Rape Joke: A Present Day Perspective

Patricia Lockwood on the rape joke

When Patricia Lockwood wrote a poem titled 'Rape Joke,' she had no idea it would start a global conversation. Warning: Distressing Themes.

Posted by Channel 4 News on Friday, April 28, 2017


With the advent of the Me Too movement, rape culture has been further pushed into public consciousness. Rape and the idea of rape have always been closely associated with women. Susan Griffin calls the act a “form of mass terrorism” that is used to “keep women passive and modest” (Griffin, 100).

The comic above is from Playboy (vol. 25, no. 3) published in 1978. It depicts Dorothy from The Wizard of Oz speaking to a police officer after being sexually assaulted by other characters from the book. The humor is supposed to come from the fact that a story from many people’s childhoods is being retold as an incident of rape. This may even be commenting on the original story in how it is dangerous for a young woman to travel with male strangers. The policeman in this comic is seemingly baffled and stunned by this event and he serves as a type of audience surrogate. Comedy may come from the sheer strangeness of this incident. However, this may also unintentionally reflect the history of the American legal system neglecting cases of sexual assault. An example of this would be the high percentage (15 percent) of rape complaints deemed “unfounded” in 1973. Police have the ability to identify a claim as “founded or “unfounded” and this is what determines the necessity for a subsequent investigation. This may be due to police skepticism of a claim but it can also result from complaints being outside jurisdiction and other bureaucratic formalities (Estrich, 16).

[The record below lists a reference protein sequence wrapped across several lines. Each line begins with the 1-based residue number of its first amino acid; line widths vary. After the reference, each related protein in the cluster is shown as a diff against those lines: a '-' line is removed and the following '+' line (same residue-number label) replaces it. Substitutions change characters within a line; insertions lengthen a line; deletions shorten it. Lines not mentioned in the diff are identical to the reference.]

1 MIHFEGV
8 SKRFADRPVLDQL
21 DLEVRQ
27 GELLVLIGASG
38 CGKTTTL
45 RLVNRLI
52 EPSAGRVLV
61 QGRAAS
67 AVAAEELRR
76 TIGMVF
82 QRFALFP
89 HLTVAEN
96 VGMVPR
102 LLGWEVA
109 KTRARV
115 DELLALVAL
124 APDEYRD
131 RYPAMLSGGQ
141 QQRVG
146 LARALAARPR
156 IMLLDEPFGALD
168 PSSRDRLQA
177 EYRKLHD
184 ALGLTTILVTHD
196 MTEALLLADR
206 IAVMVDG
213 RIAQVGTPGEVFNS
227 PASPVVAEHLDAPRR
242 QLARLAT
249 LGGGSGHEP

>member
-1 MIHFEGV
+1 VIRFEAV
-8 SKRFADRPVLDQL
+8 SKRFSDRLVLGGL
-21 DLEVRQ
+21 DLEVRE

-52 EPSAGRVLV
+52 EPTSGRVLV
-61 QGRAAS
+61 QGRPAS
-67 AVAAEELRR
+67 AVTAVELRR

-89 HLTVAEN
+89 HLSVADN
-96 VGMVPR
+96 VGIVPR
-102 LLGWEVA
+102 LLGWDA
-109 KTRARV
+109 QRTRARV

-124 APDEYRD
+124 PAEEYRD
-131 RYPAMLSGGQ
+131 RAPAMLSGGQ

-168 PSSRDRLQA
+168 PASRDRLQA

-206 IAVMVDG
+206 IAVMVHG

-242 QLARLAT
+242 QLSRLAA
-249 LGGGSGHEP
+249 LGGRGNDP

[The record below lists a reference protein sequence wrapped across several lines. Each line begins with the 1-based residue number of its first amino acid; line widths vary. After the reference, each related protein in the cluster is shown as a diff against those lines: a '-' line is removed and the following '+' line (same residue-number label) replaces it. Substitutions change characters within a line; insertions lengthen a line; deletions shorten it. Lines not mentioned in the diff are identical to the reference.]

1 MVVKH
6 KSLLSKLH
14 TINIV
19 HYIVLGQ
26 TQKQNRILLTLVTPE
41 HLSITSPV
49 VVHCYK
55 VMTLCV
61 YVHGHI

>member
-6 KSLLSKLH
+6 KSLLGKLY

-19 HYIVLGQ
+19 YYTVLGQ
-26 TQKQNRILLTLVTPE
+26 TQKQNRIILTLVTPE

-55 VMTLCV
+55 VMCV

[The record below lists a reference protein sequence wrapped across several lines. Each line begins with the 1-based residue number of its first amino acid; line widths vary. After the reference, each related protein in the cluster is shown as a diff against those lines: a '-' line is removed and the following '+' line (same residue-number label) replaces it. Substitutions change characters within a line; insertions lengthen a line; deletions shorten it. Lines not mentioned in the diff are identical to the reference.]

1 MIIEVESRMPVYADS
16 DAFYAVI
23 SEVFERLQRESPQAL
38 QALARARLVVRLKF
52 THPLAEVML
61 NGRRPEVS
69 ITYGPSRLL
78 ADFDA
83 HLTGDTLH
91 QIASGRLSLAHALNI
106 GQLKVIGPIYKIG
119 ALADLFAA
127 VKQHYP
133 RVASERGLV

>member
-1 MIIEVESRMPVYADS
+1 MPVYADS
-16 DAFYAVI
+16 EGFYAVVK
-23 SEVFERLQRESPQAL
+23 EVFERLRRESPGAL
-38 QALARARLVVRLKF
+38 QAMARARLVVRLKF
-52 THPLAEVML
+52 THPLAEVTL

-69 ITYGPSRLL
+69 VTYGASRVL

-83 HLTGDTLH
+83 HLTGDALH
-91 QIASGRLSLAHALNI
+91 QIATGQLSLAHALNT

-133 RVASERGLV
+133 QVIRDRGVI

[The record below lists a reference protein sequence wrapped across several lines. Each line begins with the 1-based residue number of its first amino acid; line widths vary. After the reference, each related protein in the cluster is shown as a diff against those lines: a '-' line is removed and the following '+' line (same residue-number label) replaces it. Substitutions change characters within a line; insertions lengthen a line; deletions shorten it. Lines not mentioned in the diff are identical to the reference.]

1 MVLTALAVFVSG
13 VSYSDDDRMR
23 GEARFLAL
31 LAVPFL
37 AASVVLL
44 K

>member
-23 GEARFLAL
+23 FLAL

Patricia Lockwood’s poem “Rape Joke” satirizes works like these by repeating over and over the phrase rape joke. The opening lines of the poem, “The rape joke is that you were 19 years old. / The rape joke is that he was your boyfriend” (Lockwood) are perhaps a commentary on how cases involving a prior relationship is taken less seriously in court. This is due to these cases being seen as more “private” and not “the business of public prosecution” (Estrich, 24).

This repetition within the poem questions rhetorically how sexual assault can be funny. Similar to the cartoon, there is a somewhat casual and humorous tone used in the poem in how it references pop culture: “Like the dude was completely in love with The Rock” (Lockwood). However, here it is used to make the reader uncomfortable in how the rapist is humanized with a quirk many people may share. By making the act personal the poem reframes all rape jokes, including the cartoon. It forces the reader to empathize with the victim and then asks if the rape was funny. As a result, when looking back at the cartoon, the viewer is pushed to consider the personal trauma the cartoon’s Dorothy may have experienced and this erases all of the humor within the work.


Susan Griffin, The American Women’s Movement 1945-2000, edited by Nancy                     MacLean, Bedford/St. Martin’s, 2009

Playboy, vol. 25, no. 3, 1978.

Lockwood, Patricia. “‘Rape Joke.’” The Awl, 25 July 2013,                                                     www.theawl.com/2013/07/patricia-lockwood-rape-joke/. Accessed 11 Dec. 2018.

Estrich, Susan. Real Rape. Harvard University Press, 1987.